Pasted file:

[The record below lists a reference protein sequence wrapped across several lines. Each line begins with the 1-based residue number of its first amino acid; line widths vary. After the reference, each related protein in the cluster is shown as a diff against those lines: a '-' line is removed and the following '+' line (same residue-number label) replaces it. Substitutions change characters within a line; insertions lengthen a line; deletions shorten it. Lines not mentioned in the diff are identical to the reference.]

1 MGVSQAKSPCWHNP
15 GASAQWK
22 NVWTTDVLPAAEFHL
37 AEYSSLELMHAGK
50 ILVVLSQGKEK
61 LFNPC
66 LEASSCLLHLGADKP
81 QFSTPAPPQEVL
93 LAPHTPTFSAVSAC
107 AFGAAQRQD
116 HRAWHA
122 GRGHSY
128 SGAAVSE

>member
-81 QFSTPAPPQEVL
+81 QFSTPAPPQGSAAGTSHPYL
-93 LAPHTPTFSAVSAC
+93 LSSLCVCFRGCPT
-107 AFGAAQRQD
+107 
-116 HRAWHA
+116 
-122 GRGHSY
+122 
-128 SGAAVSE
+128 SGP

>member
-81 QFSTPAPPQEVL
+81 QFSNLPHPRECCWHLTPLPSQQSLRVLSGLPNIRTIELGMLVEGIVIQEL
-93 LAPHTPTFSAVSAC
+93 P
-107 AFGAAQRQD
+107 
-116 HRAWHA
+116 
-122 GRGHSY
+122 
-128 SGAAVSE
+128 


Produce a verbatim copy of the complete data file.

[The record below lists a reference protein sequence wrapped across several lines. Each line begins with the 1-based residue number of its first amino acid; line widths vary. After the reference, each related protein in the cluster is shown as a diff against those lines: a '-' line is removed and the following '+' line (same residue-number label) replaces it. Substitutions change characters within a line; insertions lengthen a line; deletions shorten it. Lines not mentioned in the diff are identical to the reference.]

1 MGVSQAKSPCWHNP
15 GASAQWK
22 NVWTTDVLPAAEFHL
37 AEYSSLELMHAGK
50 ILVVLSQGKEK
61 LFNPC
66 LEASSCLLHLGADKP
81 QFSTPAPPQEVL
93 LAPHTPTFSAVSAC
107 AFGAAQRQD
116 HRAWHA
122 GRGHSY
128 SGAAVSE

>member
-81 QFSTPAPPQEVL
+81 QFSTPAPPQGSAAGTSHPYL
-93 LAPHTPTFSAVSAC
+93 LSSLCVCFRGCPT
-107 AFGAAQRQD
+107 
-116 HRAWHA
+116 
-122 GRGHSY
+122 
-128 SGAAVSE
+128 SGP

>member
-81 QFSTPAPPQEVL
+81 QFSNLPHPRECCWHLTPLPSQQSLRVLSGLPNIRTIELGMLVEGIVIQEL
-93 LAPHTPTFSAVSAC
+93 P
-107 AFGAAQRQD
+107 
-116 HRAWHA
+116 
-122 GRGHSY
+122 
-128 SGAAVSE
+128 